The 2006 India Abroad Person of the Year, Indra Nooyi, president and CEO and soon to be chairman of PepsiCo, Inc., was among three South Asian Americans and one Egyptian-American, who were presented with the US Citizenship and Immigration Services', 'The Americans By Choice Awards,' during a special naturalisation ceremony co-hosted by the Department of State and the USCIS where 50 immigrants were naturalized as new Americans.
Secretary of State Condoleezza Rice, who delivered the keynote address at the ceremony held in the 7th Floor Benjamin Franklin Room of the State Department, said the four "Americans by Choice" awardees were also individuals, "men and women, like you, who arrived in this country as strangers, who became citizens with the same oath that you have sworn and who, by their actions, have earned the honor that they will receive today, as "Outstanding American of Choice."
Besides Nooyi, the other three "Americans by Choice" awardees were another Indian American, Srinagar-born Farooq Kathwari, chairman and CEO of Ethan Allen, an upscale furniture conglomerate; Pakistani-American M J Khan,a member of the Houston City Council; and Dina Habib Powell, Assistant Secretary of State for Education and Cultural Affairs.
Rice said: "Indra Nooyi, whose journey to America began in India and continues to this day, is president and CEO of PepsiCo, one of the world's largest and most successful companies."
"Farooq Kathwari, who departed his home in Kashmir, nearly 40 years ago, and today serves as chairman, president and CEO of Ethan Allen interiors, is also a respected voice in international affairs," she said. Kathwari, is the founder and chief sponsor of the Kashmir Study Group comprising several former US ambassadors to countries in South Asia, academics and experts, who have been conducting second-track diplomacy and efforts to find a political solution to the imbroglio in Kashmir and also alleviate the lot of the Kashmiri people.
Rice said that M J Khan, "a native of Pakistan, now a citizen of Texas, is an accomplished engineer, a successful business, a community leader, and a member of the Houston City Council."
"And of course, Dina Habib Powell," she added, "who as my Assistant Secretary of State for Education and Cultural Affairs, is helping America to connect to the peoples of the world, including those of her native Egypt."
The Secretary said that Nooyi, Kathwari, Khan and Powell, "are an inspiration to all Americans, but especially to those of you who have sworn the Oath of Allegiance today. It is to you, in particular, our newest Americans that I would like to leave one final idea."
Rice said, "In a sense, America asks very little of you. You may speak, and think, and associate, and worship as you please. We ask only that you obey the laws, pay your taxes."
"But in a broader sense, America also asks everything of you," she said, arguing that," for if liberty is to be more than mere license, if we as a nation are truly to be 'one of out many' then we must also look to our responsibilities--to treat one another with civility and fairness, to work together to protect this great land and the previous things that we hold in common, to honor and understand our nation's past, so as to better navigate the present and to chart a better future, and last but not the least, to serve as a just and principled leader in the events beyond our borders."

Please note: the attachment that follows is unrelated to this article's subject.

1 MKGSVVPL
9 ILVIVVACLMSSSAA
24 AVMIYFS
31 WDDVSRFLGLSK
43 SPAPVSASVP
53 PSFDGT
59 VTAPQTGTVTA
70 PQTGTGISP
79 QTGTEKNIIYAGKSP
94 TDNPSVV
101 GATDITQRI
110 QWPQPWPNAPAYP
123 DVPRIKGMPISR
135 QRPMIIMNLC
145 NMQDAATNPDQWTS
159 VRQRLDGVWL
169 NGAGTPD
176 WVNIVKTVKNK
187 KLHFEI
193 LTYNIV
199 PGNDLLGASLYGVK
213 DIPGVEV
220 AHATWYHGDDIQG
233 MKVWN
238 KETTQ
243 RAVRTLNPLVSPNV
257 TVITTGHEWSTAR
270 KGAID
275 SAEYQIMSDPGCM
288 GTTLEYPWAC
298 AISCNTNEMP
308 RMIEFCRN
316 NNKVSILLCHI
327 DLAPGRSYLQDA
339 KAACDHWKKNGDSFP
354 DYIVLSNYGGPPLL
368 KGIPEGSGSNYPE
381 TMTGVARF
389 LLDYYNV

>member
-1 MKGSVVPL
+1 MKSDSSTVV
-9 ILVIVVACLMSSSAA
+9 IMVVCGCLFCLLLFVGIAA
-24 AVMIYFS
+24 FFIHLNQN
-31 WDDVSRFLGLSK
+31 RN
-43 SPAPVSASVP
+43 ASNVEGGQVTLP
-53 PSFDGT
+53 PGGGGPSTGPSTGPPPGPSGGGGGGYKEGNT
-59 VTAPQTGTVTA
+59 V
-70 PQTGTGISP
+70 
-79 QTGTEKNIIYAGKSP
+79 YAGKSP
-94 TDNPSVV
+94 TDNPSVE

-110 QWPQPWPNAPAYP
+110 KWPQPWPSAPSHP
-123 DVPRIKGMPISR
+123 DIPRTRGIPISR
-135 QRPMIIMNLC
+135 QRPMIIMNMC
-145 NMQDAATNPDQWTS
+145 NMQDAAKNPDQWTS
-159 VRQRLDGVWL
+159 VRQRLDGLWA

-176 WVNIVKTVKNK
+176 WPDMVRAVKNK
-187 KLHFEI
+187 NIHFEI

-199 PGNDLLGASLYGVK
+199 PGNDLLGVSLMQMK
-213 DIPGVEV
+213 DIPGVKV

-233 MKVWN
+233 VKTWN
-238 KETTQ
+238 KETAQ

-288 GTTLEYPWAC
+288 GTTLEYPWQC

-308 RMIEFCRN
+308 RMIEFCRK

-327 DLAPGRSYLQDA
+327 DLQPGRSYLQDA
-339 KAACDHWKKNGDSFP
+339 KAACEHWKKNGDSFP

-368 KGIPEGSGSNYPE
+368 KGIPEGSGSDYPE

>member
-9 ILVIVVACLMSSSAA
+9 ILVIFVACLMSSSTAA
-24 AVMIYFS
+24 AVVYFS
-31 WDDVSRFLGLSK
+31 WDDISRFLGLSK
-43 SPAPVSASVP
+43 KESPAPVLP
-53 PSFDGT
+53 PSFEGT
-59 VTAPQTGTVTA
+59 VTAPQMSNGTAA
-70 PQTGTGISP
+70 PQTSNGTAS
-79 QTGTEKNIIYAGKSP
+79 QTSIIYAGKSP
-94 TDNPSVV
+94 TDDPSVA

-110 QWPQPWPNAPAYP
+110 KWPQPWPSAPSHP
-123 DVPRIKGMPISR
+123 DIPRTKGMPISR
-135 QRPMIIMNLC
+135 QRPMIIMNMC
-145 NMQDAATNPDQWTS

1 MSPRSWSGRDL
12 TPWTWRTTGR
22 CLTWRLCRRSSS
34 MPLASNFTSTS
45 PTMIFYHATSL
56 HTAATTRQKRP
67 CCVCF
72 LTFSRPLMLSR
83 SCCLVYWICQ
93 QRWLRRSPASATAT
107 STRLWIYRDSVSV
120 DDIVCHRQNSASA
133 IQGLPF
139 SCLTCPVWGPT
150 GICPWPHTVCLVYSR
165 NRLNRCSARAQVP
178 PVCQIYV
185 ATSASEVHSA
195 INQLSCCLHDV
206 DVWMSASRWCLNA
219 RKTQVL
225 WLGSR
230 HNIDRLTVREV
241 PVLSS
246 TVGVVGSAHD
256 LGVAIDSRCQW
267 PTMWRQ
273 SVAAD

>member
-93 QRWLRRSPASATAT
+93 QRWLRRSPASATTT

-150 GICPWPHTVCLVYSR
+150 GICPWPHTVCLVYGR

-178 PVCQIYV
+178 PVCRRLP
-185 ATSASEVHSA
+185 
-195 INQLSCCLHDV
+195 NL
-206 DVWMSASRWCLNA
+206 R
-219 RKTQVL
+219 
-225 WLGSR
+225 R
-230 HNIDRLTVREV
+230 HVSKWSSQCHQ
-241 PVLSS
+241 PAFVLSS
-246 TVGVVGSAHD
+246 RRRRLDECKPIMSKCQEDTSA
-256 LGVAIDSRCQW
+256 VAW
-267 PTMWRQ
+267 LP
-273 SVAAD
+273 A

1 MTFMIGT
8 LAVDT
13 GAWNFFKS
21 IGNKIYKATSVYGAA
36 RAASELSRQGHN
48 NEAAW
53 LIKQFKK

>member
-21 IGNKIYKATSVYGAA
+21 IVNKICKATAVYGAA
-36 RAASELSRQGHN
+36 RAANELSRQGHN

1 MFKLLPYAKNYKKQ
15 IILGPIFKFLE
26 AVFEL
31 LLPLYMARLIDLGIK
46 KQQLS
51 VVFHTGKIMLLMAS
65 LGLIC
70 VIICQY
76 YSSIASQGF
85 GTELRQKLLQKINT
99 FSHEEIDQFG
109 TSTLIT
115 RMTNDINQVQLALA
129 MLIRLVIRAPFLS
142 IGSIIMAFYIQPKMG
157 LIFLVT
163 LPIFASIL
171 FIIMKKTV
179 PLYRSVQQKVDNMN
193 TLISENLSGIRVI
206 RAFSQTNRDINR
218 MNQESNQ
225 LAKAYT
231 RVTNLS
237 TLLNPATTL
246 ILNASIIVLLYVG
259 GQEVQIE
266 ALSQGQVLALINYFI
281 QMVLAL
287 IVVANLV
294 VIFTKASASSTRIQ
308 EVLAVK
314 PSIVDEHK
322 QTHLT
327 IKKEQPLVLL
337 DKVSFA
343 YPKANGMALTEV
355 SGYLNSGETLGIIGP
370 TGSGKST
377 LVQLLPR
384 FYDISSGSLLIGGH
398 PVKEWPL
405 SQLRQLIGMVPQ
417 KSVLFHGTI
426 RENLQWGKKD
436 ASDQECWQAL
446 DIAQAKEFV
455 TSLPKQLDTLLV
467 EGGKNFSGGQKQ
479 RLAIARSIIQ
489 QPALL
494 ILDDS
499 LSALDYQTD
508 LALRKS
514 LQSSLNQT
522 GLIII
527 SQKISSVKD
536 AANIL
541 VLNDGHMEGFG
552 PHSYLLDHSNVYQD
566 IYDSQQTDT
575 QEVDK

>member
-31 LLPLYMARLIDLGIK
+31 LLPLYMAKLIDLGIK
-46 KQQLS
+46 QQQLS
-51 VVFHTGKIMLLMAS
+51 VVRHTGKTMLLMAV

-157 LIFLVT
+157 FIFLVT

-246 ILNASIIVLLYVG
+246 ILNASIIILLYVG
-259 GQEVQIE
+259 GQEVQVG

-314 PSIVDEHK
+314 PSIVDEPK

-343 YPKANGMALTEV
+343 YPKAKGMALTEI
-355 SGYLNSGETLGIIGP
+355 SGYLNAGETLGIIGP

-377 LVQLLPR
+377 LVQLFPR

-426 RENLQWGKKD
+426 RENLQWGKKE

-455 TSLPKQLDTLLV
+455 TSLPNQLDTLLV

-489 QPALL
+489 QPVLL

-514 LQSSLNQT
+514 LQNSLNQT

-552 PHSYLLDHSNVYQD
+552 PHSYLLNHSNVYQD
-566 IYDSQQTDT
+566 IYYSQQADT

Rice said that "you have all come to America in search of different things, but from this day forth, you are now citizens of the world's most powerful nation, and with that power comes a unique and special obligation--an obligation to be a partner to the millions of men and women in the world, especially the weakest and the least fortunate who now look to you as Americans to help them strive in their own nations for the enduring ideals of a New World: a safer life, a freer life, a life that is better for themselves and for their children."
Thus, she said, "I would ask each of you, my fellow citizens, to reflect on what role you can play in this other American journey, our journey in the world."
"Because you see," Rice continued, "America stands as a shining example that difference does not have to be a license to kill. Difference can be a source of strength. Because you know that from today forward, it matters not that you are Ethiopian-American or Russian-American or Mexican-American or Korean-American, you are just American."
"And you know too," she said, "that it did not matter from where you came, it matters where you're going. That is what it is to be essentially American."
With that Rice once again congratulated all of the new naturalized citizens and led all of the audience in what she said "something that every schoolchild says, the Pledge of Allegiance."
After Rice's remarks, Emilio Gonzalez, Director of the USCIS presented the "Americans By Choice Award," to Nooyi, Kathwari, Khan and Powell, for what he said was "in recognition of their outstanding achievements."
He said these four naturalized American, "through civic participation, professional achievement, and responsible citizenship, have demonstrated their commitment to this country and to the common civic values that unite us as Americans."